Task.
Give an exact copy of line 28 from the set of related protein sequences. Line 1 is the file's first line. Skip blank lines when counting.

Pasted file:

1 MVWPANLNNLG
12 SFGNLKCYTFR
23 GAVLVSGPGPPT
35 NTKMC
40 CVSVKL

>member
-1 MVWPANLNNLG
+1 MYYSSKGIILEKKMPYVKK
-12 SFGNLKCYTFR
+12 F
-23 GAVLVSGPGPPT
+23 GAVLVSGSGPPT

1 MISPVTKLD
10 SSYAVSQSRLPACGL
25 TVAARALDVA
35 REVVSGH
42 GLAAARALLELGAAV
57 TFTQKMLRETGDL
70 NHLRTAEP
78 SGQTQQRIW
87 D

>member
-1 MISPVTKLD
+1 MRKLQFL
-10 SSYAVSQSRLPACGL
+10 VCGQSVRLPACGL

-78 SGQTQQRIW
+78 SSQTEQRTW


+78 SSQTEQRTW